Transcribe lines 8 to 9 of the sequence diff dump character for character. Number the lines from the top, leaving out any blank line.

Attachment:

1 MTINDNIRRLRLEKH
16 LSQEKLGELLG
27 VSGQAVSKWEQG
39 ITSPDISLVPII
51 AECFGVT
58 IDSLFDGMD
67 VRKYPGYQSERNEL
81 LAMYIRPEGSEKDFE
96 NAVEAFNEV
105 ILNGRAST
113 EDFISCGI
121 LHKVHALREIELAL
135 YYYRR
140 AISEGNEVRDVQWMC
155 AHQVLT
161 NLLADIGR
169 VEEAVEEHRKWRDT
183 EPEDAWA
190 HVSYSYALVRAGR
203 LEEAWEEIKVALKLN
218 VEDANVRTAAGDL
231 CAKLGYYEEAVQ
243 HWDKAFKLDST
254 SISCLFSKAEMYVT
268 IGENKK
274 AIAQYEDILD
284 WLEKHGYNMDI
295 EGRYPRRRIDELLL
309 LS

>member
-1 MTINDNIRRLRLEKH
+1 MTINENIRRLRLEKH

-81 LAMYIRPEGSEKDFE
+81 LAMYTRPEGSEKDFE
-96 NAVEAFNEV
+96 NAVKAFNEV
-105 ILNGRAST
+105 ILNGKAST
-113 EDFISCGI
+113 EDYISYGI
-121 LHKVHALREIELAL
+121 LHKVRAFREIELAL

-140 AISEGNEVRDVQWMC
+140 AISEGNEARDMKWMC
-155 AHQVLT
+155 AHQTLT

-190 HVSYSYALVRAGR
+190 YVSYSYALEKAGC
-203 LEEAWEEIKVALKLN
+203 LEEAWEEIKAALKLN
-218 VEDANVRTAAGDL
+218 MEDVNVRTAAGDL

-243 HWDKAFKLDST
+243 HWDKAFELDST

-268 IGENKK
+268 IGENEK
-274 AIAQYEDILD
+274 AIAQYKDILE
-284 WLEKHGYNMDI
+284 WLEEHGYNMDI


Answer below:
81 LAMYIRPEGSEKDFE
96 NAVEAFNEV